Grantee: UNIVERSITY OF TEXAS HLTH SCI CTR HOUSTON
Program: Treatment for Individuals with Serious Mental Illness, Serious Emotional Disturbance or Co-Occurring Disorders Experiencing Homelessness
City: HOUSTON
State: TX
Grant Award Number: 5 H79 SM080721-05
Congressional District: 9
FY 2022 Funding: $499,997
Project Period: 2018/09/30 - 2023/09/29

Grantee: UNIVERSITY OF TEXAS RIO GRANDE VALLEY
Program: Mental Health Awareness Training Grants
City: EDINBURG
State: TX
Grant Award Number: 1 H79 SM084583-01
Congressional District: 15
FY 2023 Funding: $250,000
Project Period: 2022/12/31 - 2026/12/30

This Project intends to reduce gaps in mental health services and care among a Hispanic- serving Institution (HSI) university coalition. The University of Texas Rio Grande Valley (UTRGV) is the second largest HSI in the nation and is located along the U.S.-Mexico border in South Texas; an area in which mental health services have been traditionally underserved. While this population is rich in cultural practices and traditions and 90% of residents are of Hispanic origins, the Rio Grande Valley has been designated as a Mental Health Care Health Professional Shortage Area (HPSA). The proposed Project will take place primarily on the UTRGV campus, which is comprised of several campuses within four major counties in the Rio Grande Valley: Hidalgo, Cameron, Willacy, and Starr counties. The purpose of the MHAT-HSI Project is to implement an evidence-based training curriculum for university personnel including faculty, staff, students, and specific organization leaders, as well as community clinical practicum/internship cite partners. Utilizing a training-of-trainers model, newly certified trainers will train campus and community-based individuals to recognize, understand, and respond to persons experiencing any mental illness (AMI) and serious mental illness (SMI). Training will improve mental health literacy and increase or establish the capacity to recognize the signs and symptoms AMI/SMI in order to render skilled, expeditious, and safe assistance. This Project will establish a partnership with the area's local mental health authority, Tropical Texas Behavioral Health, as the primary referral source for mental health services. A total of 790 individuals will be trained throughout the five-year Project. In the first year, 8 MHFA instructors will be certified as trainers and they, in turn, will train 90 campus and community-based individuals as the Project launches. In year two, 2 additional MHFA trainers will be certified and a total of 160 campus and community-based individuals will be trained. Thereafter, 180 individuals will be complete MHFA training per year. Training materials will be provided to each attendee, and a sign-in sheet will be created to capture the names and contact information of attendees. All attendees will then be contacted after 30 days in order to complete a follow-up Government Performance and Results Act form and a follow-up evaluation.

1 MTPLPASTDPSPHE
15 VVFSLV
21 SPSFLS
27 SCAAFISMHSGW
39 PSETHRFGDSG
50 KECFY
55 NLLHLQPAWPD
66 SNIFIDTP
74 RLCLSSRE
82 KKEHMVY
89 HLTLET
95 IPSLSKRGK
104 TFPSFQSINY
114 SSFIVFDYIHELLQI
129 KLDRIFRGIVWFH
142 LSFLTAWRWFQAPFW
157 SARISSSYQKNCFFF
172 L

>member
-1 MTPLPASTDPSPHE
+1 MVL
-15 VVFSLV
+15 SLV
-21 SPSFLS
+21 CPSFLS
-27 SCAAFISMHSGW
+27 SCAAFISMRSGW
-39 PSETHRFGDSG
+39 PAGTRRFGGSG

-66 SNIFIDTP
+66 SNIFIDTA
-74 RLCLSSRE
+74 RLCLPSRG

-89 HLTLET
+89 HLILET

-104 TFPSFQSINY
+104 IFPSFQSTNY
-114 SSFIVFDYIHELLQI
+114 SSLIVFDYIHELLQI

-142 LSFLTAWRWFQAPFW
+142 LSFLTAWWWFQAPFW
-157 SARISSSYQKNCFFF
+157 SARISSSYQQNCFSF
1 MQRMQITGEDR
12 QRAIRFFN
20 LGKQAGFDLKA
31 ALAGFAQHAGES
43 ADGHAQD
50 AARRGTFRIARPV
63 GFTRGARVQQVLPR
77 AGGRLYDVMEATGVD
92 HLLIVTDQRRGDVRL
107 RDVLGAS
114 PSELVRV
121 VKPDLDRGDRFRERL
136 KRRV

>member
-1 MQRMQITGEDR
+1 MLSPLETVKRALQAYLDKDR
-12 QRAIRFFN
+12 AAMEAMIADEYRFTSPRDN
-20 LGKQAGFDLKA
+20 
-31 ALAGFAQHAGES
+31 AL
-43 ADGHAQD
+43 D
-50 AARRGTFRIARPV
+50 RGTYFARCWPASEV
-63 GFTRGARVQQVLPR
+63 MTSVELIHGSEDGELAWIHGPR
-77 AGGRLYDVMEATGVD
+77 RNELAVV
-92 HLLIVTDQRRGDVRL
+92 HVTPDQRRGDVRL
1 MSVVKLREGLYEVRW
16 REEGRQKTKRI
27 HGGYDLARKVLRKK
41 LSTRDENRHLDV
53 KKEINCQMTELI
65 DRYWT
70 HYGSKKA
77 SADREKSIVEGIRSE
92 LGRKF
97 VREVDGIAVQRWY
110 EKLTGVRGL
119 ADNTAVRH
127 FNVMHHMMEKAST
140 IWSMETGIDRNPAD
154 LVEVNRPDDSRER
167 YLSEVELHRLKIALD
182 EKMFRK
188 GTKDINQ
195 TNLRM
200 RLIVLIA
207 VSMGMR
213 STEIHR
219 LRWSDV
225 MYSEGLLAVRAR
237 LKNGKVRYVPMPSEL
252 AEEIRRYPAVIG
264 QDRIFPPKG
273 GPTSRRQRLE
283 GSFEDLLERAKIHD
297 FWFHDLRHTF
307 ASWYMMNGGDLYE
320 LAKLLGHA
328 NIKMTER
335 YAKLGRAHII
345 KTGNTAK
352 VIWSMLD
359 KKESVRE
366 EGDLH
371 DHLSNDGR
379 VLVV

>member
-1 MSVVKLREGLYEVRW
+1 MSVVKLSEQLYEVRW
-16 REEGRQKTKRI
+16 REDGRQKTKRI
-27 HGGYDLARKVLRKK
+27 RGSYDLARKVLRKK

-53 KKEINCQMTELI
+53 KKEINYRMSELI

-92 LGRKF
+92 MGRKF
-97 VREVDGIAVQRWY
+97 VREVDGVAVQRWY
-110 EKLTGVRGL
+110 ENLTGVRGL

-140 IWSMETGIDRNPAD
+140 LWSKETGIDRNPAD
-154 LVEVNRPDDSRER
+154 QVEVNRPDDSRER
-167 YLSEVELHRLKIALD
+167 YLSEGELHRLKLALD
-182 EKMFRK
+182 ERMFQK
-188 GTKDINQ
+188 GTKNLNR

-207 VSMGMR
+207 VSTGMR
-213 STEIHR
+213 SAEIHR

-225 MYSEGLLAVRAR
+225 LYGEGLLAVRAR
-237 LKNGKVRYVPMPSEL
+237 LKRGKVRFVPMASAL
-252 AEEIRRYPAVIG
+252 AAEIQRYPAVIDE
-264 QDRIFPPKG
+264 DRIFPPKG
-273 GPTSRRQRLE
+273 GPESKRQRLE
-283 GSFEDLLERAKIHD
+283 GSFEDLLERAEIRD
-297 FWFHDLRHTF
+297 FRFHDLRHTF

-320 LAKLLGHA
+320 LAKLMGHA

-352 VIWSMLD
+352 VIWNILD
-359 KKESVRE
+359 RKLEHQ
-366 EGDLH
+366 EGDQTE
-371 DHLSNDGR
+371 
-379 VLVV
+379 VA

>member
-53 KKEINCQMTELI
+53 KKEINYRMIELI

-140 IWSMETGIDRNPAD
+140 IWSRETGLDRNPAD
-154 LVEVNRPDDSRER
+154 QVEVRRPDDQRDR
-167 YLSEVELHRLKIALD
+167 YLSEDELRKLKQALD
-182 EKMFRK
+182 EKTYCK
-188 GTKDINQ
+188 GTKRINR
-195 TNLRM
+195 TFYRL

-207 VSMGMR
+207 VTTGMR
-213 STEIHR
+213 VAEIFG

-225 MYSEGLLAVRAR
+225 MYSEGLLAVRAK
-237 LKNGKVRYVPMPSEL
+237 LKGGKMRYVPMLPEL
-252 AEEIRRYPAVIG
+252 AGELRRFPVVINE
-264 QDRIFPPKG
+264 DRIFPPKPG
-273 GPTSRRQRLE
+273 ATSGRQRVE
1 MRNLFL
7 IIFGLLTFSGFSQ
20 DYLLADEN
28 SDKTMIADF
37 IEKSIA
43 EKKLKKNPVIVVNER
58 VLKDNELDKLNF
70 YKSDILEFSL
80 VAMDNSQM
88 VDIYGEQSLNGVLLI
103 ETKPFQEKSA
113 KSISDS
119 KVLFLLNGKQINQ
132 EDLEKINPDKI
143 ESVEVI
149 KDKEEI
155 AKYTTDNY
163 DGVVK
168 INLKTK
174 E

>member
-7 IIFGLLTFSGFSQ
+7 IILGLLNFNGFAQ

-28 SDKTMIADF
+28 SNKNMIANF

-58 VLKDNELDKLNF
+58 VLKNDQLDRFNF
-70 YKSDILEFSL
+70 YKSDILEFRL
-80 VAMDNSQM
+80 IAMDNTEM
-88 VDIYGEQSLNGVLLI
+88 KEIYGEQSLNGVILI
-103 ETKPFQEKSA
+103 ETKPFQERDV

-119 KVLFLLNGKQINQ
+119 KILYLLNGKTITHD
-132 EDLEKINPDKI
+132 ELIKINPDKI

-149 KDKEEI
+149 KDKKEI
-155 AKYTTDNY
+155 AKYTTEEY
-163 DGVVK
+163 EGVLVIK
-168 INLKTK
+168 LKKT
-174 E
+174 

Grantee: UNIVERSITY OF TEXAS RIO GRANDE VALLEY
Program: GLS CAMPUS SUICIDE PREVENTION GRANT
City: EDINBURG
State: TX
Grant Award Number: 1 H79 SM080067-01
Congressional District: 15
FY 2017 Funding: $101,539
Project Period: 2017/09/30 - 2020/09/29